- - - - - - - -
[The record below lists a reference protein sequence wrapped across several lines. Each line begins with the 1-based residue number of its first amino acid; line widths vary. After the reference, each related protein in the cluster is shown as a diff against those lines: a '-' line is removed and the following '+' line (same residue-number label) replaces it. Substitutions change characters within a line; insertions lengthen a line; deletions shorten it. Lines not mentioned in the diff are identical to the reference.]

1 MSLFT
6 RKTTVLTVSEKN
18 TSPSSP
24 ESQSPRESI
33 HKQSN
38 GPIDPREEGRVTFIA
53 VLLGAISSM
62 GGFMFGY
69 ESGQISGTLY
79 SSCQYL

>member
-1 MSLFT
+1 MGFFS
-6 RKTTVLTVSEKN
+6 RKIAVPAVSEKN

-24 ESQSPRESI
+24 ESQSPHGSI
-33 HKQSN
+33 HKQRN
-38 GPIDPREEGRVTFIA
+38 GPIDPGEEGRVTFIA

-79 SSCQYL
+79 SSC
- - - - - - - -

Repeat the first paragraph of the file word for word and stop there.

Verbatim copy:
[The record below lists a reference protein sequence wrapped across several lines. Each line begins with the 1-based residue number of its first amino acid; line widths vary. After the reference, each related protein in the cluster is shown as a diff against those lines: a '-' line is removed and the following '+' line (same residue-number label) replaces it. Substitutions change characters within a line; insertions lengthen a line; deletions shorten it. Lines not mentioned in the diff are identical to the reference.]